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Film vs. Digital: Why the “vs.”?

Malcolm Le Grice, "Berlin Horse" (1970), still from a multi-projection film

A lively, critic-to-critic dialogue published recently in The New York Times[i] left me pondering over the persistently blinkered nature of so much “digital age” discourse on film.  Moving imagery has long been implicated and explored in and across myriad cultural and creative contexts, yet the breadth, depth, and diversity of filmic practice has been, and continues to be, belied by a narrow focus on commercial trends and big-budget studio tendencies.  The result is a (mis)conception of film and digital media—two distinct yet deeply intertwined creative conduits—as somehow mutually exclusive, and of film itself as a technologically primitive and increasingly obsolete medium.

Clearly, if one measures film’s vitality by its presence at (or absence from) the multiplex, the medium appears to be rushing toward an imminent and inevitable demise.  Major studios have already indicated that they plan to phase out 35mm film, and movie theaters are now scrambling to acquire the equipment necessary for digital projection.  Yet prognostications of film’s death are predicated on an assumption that the relevance and viability of film as a medium is entirely contingent on its embrace (or rejection) by commercial movie producers and distributors.  In fact, though film may be vanishing from theaters large and small (an issue that bears its own, complex set of implications), film has since its inception been a fluid, porous medium, one whose life extends far beyond the bounds of traditional narrative moviemaking.

Absent from much popular discussion is an attunement to issues of artistic imperative and intent and, further, an acknowledgment of film’s dynamic, very-much-alive presence in the larger realm of contemporary art.  Commenting in The New York Times[ii], film critic A.O. Scott observes:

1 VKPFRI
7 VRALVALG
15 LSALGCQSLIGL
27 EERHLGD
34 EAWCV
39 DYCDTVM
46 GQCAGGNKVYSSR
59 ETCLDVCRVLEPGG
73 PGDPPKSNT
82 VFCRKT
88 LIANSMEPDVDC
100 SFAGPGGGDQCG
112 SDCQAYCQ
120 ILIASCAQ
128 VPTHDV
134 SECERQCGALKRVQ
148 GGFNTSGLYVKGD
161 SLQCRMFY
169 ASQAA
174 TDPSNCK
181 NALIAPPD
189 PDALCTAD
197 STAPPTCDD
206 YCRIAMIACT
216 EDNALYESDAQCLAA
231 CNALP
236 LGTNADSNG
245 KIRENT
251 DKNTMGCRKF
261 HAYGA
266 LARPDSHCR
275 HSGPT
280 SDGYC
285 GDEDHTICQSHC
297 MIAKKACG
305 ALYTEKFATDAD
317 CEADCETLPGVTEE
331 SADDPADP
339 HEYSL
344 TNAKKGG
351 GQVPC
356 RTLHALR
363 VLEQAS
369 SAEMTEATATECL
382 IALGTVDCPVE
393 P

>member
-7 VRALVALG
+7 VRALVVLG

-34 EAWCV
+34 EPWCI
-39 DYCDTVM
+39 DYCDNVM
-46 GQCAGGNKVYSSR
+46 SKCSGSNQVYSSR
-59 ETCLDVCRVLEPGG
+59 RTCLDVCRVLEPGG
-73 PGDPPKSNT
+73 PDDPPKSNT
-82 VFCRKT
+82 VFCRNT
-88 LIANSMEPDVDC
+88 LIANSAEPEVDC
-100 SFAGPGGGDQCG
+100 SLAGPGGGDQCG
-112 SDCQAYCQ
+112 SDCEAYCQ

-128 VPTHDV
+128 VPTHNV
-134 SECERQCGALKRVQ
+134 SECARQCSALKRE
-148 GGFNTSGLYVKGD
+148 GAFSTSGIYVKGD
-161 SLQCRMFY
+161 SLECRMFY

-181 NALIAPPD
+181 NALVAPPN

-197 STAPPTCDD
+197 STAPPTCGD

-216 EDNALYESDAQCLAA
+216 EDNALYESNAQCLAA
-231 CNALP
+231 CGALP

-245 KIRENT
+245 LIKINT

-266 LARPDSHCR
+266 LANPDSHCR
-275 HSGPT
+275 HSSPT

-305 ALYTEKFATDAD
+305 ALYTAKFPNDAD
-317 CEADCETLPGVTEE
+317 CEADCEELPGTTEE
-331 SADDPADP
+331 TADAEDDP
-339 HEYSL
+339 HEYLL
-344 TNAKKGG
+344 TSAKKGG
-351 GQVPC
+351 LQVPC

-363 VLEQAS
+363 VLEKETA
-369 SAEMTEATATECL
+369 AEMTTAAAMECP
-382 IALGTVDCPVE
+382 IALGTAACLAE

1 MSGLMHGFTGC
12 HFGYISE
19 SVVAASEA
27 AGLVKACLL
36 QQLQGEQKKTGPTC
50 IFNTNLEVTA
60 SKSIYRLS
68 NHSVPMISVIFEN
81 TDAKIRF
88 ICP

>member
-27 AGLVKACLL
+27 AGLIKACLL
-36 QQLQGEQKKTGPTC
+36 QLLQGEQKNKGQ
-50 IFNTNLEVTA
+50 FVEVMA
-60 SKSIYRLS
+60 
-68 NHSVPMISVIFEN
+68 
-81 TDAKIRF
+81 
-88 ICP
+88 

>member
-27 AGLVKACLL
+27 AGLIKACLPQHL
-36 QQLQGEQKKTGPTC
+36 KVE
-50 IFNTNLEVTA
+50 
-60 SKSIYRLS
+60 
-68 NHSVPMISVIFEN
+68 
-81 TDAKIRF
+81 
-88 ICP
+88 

Throughout history artists have used whatever tools served their purposes and have adapted new technologies to their own creative ends [….] Long before digital seemed like a viable delivery system for theatrical exhibition, it was an alluring paintbox for adventurous and impecunious cinéastes.

This is certainly true, as from the 1960s onward, artists as diverse as Nam June Paik, Vito Acconci, and Joan Jonas deliberately explored and exploited the raw visual quality of early video, doing so in the context and service of wide-ranging aesthetic, conceptual, and political endeavors and ends.  Conversely, today, as Hollywood studios and multiplexes rapidly adopt digital-exclusive processes of production and delivery, “cinéastes” and other artists continue to excavate, manipulate, and—often unconsciously—reaffirm film’s unique aesthetic properties.

Vito Acconci, "Claim Excerpts" (1971), still from a black and white video

In a 2001 interview[iii], avant-garde luminary Nathaniel Dorsky mused:

I don’t know what it would be like to be 20-years-old now–would I buy a Bolex and start shooting film, or would I buy Final Cut Pro and a DV camera?  I don’t know.  I know that I like the alchemy of this thing that you have to load in the dark, expose to light, and process.  [With video] you can just tape and erase. With a roll of film, you know, it’s so expensive, that when you’re going push the button, it’s an existential decision.